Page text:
Executive summary for Series 6: 3-11 September 2020

This is the sixth of the national surveys of New Zealand general practice experience with COVID-19 and its aftermath. This survey was launched when Auckland was in alert level 2.5, and the rest of New Zealand at alert level 2, due to a cluster outbreak from an unknown source.

Policy recommendations based on responses

Vulnerable patients are increasingly suffering the ongoing effects of COVID-19. These are from delayed or absent non-COVID-19 medical appointments, anxiety and negative life factors such as isolation, financial hardship, food insecurity and domestic violence. COVID-19 policies and restrictions are also disproportionately effecting those who are medical and economically vulnerable, and these populations need additional support.

Effects of COVID-19 on practices

The strain on practices from COVID-19 continues, with 86% reporting significant to severe impact (90% in S5), and 2% reporting no ongoing effect. 20% still report ongoing effects of COVID-19 leading to staff layoff or affecting leave arrangements (similar to 20% in S4 and 18% in S5).

Effects on vulnerable patients

This survey focused on COVID-19 effects on patients who are medically (eg type-2 diabetes, immune compromised), economically (eg living in poverty, unemployed, underemployed, recently lost job, casual worker) and demographically (Māori, Pacific, migrant, elderly, in aged care) vulnerable. Respondents thought that delayed hospital admissions (93%) and avoiding consultations for new (71%) and existing (82%) conditions are impacting significantly on their medically vulnerable patients. For the economically vulnerable, risk of domestic violence (54%) is a big issue, as is fear of quarantine (63%) for the demographically vulnerable. Anxiety (90%, 72%, 89%), isolation and loneliness (87%, 86%, 86%) are impacting on all groups.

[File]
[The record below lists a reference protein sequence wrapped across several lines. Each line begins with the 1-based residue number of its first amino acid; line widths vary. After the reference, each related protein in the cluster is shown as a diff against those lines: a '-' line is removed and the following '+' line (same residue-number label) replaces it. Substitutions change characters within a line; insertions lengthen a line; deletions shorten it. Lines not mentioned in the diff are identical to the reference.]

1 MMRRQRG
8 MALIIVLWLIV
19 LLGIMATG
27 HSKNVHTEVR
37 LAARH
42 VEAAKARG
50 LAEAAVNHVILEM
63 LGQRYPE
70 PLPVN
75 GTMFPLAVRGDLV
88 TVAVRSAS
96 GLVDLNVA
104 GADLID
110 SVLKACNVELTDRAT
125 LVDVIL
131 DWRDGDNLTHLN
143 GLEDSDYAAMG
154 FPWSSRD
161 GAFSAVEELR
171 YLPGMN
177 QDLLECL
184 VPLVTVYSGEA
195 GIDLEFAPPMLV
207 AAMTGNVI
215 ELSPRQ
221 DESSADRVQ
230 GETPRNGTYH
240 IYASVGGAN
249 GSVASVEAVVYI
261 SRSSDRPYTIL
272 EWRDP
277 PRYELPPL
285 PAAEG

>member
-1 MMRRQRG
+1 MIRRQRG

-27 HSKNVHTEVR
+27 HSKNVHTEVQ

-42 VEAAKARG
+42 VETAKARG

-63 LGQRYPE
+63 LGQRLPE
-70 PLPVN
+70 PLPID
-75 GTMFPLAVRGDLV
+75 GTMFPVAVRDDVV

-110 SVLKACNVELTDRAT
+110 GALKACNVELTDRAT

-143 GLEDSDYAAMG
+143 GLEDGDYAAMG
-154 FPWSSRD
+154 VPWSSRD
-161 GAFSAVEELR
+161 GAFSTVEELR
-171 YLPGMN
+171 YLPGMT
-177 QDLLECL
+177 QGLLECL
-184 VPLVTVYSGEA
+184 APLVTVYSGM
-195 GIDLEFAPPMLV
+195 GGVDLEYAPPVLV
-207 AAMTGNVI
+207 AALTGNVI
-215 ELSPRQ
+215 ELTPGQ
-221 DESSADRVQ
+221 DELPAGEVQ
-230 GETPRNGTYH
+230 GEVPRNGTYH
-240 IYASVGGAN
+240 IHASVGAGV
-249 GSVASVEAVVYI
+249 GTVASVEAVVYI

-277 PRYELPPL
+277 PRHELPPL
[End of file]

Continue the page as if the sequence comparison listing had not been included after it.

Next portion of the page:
Improved lifestyle choices in some patients (increased physical activity, home cooked meals, family time) resulting from COVID-19 are seen mostly in the medically vulnerable (63%), as is Increased job satisfaction by working from home (59%), and being financially better off through less spending, government support, increased income (37%).

Negative medical impacts

Negative life impacts

Positive life impacts

Conspiracy theories

For the first time, respondents mention concerns about some patients presenting with conspiracy theories:

“Have encountered some patients with fixed ideas about conspiracy theories” [GP]

“Concerning comments in a couple of people about conspiracy theories resulting in failure to take responsibility to protect themselves or others ( mask wearing and lockdown measures)” [GP]


37% of practices are now experiencing challenges in getting PPE, and there are concerns that primary care is missing out: “We need appropriate PPE supply rather than only if the DHB can spare it – we are seeing the bulk of patients with respiratory symptoms so need the bulk of PPE” and “PE request denied by DHB”. This cost is falling on some practices: “PPE no longer supplied to us and we have to buy our own to do testing” but this appears to be DHB-dependent, as another writes “Excellent PPE and swab supply.”